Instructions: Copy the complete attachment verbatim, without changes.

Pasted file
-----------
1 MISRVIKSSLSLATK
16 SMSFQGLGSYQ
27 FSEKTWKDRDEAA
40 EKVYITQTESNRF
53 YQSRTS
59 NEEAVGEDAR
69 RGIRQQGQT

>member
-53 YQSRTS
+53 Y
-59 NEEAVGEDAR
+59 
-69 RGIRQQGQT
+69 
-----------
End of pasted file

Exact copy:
1 MISRVIKSSLSLATK
16 SMSFQGLGSYQ
27 FSEKTWKDRDEAA
40 EKVYITQTESNRF
53 YQSRTS
59 NEEAVGEDAR
69 RGIRQQGQT

>member
-53 YQSRTS
+53 Y
-59 NEEAVGEDAR
+59 
-69 RGIRQQGQT
+69 